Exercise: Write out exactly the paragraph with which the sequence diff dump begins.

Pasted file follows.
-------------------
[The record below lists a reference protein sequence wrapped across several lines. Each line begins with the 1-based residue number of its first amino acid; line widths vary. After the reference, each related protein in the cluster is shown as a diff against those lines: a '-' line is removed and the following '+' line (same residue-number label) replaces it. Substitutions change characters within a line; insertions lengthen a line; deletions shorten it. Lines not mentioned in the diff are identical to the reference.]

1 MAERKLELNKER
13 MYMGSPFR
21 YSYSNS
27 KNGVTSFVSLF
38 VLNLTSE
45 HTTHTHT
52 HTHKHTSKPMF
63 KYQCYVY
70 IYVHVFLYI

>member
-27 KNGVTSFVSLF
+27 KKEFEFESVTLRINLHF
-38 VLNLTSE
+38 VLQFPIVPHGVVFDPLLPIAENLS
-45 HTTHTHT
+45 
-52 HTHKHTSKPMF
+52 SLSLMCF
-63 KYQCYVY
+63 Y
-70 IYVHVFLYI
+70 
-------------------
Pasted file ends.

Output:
[The record below lists a reference protein sequence wrapped across several lines. Each line begins with the 1-based residue number of its first amino acid; line widths vary. After the reference, each related protein in the cluster is shown as a diff against those lines: a '-' line is removed and the following '+' line (same residue-number label) replaces it. Substitutions change characters within a line; insertions lengthen a line; deletions shorten it. Lines not mentioned in the diff are identical to the reference.]